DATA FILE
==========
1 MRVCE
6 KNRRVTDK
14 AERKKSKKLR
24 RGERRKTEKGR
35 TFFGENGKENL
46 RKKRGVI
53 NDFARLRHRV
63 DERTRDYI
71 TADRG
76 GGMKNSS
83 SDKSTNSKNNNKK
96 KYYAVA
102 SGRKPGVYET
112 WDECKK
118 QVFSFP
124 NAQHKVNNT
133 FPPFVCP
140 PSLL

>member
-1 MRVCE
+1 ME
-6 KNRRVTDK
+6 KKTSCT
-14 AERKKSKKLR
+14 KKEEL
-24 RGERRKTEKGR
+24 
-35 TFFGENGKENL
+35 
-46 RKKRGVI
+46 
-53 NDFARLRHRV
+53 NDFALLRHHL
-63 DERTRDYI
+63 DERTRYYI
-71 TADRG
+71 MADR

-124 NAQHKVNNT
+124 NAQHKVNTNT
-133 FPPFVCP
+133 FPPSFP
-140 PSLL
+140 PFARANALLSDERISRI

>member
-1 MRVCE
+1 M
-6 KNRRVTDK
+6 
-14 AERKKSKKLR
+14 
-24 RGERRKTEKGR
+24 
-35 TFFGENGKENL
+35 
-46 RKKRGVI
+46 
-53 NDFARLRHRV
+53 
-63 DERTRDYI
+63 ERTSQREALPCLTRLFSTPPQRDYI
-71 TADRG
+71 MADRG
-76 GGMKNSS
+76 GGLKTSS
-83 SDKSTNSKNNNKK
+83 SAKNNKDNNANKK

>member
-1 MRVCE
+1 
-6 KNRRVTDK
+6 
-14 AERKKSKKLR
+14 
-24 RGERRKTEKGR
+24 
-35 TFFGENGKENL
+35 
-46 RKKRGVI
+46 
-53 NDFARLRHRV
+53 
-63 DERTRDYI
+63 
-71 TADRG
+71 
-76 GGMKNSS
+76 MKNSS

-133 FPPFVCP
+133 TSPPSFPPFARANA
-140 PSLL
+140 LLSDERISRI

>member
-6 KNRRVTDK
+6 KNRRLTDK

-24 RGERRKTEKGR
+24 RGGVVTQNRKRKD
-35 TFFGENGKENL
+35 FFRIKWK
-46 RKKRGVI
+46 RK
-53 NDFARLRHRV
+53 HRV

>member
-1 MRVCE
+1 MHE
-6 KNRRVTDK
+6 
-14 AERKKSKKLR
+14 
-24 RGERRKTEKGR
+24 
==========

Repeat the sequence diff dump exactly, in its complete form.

1 MRVCE
6 KNRRVTDK
14 AERKKSKKLR
24 RGERRKTEKGR
35 TFFGENGKENL
46 RKKRGVI
53 NDFARLRHRV
63 DERTRDYI
71 TADRG
76 GGMKNSS
83 SDKSTNSKNNNKK
96 KYYAVA
102 SGRKPGVYET
112 WDECKK
118 QVFSFP
124 NAQHKVNNT
133 FPPFVCP
140 PSLL

>member
-1 MRVCE
+1 ME
-6 KNRRVTDK
+6 KKTSCT
-14 AERKKSKKLR
+14 KKEEL
-24 RGERRKTEKGR
+24 
-35 TFFGENGKENL
+35 
-46 RKKRGVI
+46 
-53 NDFARLRHRV
+53 NDFALLRHHL
-63 DERTRDYI
+63 DERTRYYI
-71 TADRG
+71 MADR

-124 NAQHKVNNT
+124 NAQHKVNTNT
-133 FPPFVCP
+133 FPPSFP
-140 PSLL
+140 PFARANALLSDERISRI

>member
-1 MRVCE
+1 M
-6 KNRRVTDK
+6 
-14 AERKKSKKLR
+14 
-24 RGERRKTEKGR
+24 
-35 TFFGENGKENL
+35 
-46 RKKRGVI
+46 
-53 NDFARLRHRV
+53 
-63 DERTRDYI
+63 ERTSQREALPCLTRLFSTPPQRDYI
-71 TADRG
+71 MADRG
-76 GGMKNSS
+76 GGLKTSS
-83 SDKSTNSKNNNKK
+83 SAKNNKDNNANKK

>member
-1 MRVCE
+1 
-6 KNRRVTDK
+6 
-14 AERKKSKKLR
+14 
-24 RGERRKTEKGR
+24 
-35 TFFGENGKENL
+35 
-46 RKKRGVI
+46 
-53 NDFARLRHRV
+53 
-63 DERTRDYI
+63 
-71 TADRG
+71 
-76 GGMKNSS
+76 MKNSS

-133 FPPFVCP
+133 TSPPSFPPFARANA
-140 PSLL
+140 LLSDERISRI

>member
-6 KNRRVTDK
+6 KNRRLTDK

-24 RGERRKTEKGR
+24 RGGVVTQNRKRKD
-35 TFFGENGKENL
+35 FFRIKWK
-46 RKKRGVI
+46 RK
-53 NDFARLRHRV
+53 HRV

>member
-1 MRVCE
+1 MHE
-6 KNRRVTDK
+6 
-14 AERKKSKKLR
+14 
-24 RGERRKTEKGR
+24 